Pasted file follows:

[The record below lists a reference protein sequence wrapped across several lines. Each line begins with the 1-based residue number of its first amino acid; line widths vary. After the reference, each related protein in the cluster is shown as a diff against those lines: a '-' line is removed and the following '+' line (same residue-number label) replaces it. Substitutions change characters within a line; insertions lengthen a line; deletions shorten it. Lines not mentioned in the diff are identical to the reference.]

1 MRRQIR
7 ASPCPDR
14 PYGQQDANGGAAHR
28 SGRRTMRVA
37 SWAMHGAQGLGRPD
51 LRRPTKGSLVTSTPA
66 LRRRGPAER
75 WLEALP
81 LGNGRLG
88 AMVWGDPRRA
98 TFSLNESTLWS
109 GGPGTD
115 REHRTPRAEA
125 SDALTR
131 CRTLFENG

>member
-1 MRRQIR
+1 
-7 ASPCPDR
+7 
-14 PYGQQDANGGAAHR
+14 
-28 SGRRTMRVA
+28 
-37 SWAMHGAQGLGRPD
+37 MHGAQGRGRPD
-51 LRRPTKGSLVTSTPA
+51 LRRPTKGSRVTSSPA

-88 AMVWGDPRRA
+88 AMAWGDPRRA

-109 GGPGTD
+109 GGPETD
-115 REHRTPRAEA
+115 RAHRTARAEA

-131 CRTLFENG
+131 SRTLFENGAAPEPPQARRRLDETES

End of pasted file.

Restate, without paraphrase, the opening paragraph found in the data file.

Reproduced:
[The record below lists a reference protein sequence wrapped across several lines. Each line begins with the 1-based residue number of its first amino acid; line widths vary. After the reference, each related protein in the cluster is shown as a diff against those lines: a '-' line is removed and the following '+' line (same residue-number label) replaces it. Substitutions change characters within a line; insertions lengthen a line; deletions shorten it. Lines not mentioned in the diff are identical to the reference.]